European patent application

The European Patent Convention (EPC) is an agreement between several European countries. The agreement makes it easier and cheaper to apply for and obtain a patent in several of the member states at the same time. Norway became a member of the EPC on 1 January 2008. This means that European applications and granted patents can come into effect in Norway.

Use the priority from a Norwegian application

You can submit a European patent application with priority from a Norwegian application.

How do you apply?

You can submit your application electronically directly to the EPO. You get a reduced application fee by submitting electronically, and immediately receive a receipt that the application has been submitted.

You can also apply via the national patent office in one of the member states, for example the Norwegian Industrial Property Office, NIPO. The national authority sends the application to the EPO, which carries out the formal inspection. If this date becomes the submission date, the EPO will decide during the formal inspection. The NIPO therefore has no responsibility if the date of receipt does not meet the requirements for the filing date.

Who processes the application?

The application is processed and assessed by the EPO, which grants a European patent with effect for the countries designated in the application.

How does the patent become valid in the various countries?

After a European patent has been granted, you must take the initiative yourself for the patent to become valid in the countries you want. After 1 July 2023, you can choose between these procedures:

Within three months of notification, you can validate the European patent in the countries you want it to be valid. You then pay a validation fee and annual fees to each individual country, as well as deliver a translation in the countries that require this.

Within one month of notification, you can, at the EPO, claim unitary effect for the European patent. A unitary patent will take effect in the EU countries that participate in the unitary patent at the time you claim unitary effect. You pay the annual fee to the EPO.


You must validate a European patent in Norway for it to be valid here. Since Norway is not an EU country, unitary patents will not be valid in Norway.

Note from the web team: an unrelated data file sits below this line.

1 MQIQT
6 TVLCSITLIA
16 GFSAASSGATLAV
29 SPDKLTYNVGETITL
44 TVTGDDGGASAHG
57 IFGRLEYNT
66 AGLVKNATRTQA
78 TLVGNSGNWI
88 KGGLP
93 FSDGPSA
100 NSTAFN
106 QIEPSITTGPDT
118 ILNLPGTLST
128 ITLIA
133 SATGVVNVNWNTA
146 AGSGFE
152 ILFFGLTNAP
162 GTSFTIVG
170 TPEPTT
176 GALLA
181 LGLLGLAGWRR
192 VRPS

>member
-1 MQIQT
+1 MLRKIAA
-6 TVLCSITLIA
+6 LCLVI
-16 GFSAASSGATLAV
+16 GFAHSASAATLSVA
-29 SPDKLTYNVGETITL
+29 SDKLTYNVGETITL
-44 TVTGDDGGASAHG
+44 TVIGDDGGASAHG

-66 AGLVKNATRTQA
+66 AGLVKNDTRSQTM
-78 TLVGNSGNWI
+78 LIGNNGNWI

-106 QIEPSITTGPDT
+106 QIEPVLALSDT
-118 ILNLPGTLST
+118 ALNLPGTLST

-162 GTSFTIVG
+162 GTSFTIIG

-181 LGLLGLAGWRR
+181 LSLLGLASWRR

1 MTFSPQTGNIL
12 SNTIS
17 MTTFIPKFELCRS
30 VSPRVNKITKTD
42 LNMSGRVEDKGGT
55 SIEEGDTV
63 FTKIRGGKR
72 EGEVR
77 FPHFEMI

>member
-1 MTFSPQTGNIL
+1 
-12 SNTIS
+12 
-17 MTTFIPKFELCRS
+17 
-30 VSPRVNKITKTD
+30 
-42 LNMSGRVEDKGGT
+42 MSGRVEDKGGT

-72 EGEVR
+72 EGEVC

If you require unitary effect, you can additionally validate the European patent in EPO member countries that do not participate in the unitary patent.

Provisional patent protection in Norway

In order to obtain provisional patent protection in Norway for a European patent application, the patent application must be published in Norway.

In order to have the European application published in Norway, you must deliver the following to the NIPO:

  • Application for publication
  • Norwegian translation of the patent claims
  • Information about the application number and/or publication number in the EPO
  • Information about the applicant's name and address
  • Any power of attorney. If you do not supply a power of attorney, the application will be published without a power of attorney

The NIPO will announce in the Norwegian Patent Gazette that the patent claims have been submitted in Norwegian, and we will make the translation available in our database.

The provisional protection only applies as long as there is agreement between the Norwegian translation and the text in the language that was the language of processing in the EPO.

If necessary, you can submit a correction of the translation. The NIPO must announce that we have received a correction to the translation for the correction to apply.

It is free to apply to have a European patent application published in Norway.